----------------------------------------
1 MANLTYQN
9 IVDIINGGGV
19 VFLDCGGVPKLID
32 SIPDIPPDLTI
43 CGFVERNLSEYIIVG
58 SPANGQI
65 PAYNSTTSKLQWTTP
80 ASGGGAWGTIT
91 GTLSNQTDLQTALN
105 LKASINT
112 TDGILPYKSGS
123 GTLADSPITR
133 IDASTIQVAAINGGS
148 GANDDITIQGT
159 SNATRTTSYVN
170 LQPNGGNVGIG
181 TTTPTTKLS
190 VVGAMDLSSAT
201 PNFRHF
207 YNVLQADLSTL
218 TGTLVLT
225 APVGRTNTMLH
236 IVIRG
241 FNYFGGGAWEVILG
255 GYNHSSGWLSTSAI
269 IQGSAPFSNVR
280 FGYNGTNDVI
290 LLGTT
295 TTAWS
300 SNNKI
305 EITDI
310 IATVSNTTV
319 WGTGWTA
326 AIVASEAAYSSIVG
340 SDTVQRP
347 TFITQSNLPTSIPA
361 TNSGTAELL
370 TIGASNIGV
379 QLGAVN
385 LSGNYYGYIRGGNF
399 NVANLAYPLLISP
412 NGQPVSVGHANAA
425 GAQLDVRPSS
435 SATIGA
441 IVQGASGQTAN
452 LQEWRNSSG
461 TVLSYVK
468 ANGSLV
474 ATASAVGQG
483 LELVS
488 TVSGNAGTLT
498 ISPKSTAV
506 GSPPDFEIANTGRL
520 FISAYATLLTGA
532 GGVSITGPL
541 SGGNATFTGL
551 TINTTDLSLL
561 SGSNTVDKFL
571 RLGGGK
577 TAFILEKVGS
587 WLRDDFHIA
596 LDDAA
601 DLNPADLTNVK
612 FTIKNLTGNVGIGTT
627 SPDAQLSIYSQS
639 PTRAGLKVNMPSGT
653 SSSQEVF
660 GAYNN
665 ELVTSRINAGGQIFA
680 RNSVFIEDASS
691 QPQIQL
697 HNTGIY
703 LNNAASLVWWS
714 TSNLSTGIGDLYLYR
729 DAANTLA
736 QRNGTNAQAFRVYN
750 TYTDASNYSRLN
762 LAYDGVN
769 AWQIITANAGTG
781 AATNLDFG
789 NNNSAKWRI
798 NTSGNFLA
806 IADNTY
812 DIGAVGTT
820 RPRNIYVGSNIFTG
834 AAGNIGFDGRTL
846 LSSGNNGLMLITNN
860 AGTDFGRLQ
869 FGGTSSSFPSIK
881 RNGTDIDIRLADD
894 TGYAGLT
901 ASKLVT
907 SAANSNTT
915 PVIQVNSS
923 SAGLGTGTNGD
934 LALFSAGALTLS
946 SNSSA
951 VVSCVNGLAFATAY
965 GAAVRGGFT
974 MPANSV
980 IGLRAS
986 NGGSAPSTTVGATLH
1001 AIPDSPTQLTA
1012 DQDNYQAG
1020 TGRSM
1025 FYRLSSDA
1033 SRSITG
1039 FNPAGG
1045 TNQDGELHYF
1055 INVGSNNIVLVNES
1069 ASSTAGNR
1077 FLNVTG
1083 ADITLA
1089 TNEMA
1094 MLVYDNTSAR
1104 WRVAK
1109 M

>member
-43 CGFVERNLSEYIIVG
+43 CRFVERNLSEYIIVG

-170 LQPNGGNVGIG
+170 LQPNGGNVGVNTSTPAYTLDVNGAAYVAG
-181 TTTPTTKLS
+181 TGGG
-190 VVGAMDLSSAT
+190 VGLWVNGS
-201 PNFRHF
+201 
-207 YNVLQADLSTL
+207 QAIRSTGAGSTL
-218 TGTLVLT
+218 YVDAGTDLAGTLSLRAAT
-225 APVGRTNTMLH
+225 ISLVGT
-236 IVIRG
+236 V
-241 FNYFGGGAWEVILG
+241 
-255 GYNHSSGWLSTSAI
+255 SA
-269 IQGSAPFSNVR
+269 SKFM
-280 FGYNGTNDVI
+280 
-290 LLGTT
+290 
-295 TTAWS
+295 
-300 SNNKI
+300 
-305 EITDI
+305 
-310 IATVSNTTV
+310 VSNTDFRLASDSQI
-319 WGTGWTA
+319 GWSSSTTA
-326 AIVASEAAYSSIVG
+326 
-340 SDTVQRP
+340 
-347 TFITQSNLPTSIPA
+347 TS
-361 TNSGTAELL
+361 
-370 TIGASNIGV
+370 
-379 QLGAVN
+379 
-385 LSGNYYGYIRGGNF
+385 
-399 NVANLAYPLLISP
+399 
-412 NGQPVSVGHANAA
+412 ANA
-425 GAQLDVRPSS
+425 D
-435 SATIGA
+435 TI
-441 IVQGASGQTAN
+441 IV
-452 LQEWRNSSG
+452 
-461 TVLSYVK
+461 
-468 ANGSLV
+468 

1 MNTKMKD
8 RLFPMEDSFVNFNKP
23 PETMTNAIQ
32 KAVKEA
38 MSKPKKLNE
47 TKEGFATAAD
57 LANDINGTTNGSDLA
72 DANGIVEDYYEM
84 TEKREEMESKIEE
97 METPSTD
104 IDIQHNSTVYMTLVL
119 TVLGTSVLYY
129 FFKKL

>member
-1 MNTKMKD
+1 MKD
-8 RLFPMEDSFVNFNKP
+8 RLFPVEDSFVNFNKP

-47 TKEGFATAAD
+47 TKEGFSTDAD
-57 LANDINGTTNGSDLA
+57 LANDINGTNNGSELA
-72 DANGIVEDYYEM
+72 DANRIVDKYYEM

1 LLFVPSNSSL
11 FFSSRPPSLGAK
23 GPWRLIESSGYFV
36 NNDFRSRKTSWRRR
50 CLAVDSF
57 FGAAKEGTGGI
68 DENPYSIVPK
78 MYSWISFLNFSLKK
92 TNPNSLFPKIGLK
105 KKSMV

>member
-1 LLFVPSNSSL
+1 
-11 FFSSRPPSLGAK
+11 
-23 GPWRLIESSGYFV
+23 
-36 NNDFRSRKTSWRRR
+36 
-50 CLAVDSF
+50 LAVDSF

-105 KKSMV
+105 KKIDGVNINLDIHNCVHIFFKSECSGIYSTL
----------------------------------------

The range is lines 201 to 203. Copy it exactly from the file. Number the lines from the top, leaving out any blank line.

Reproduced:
-1 MNTKMKD
+1 MKD
-8 RLFPMEDSFVNFNKP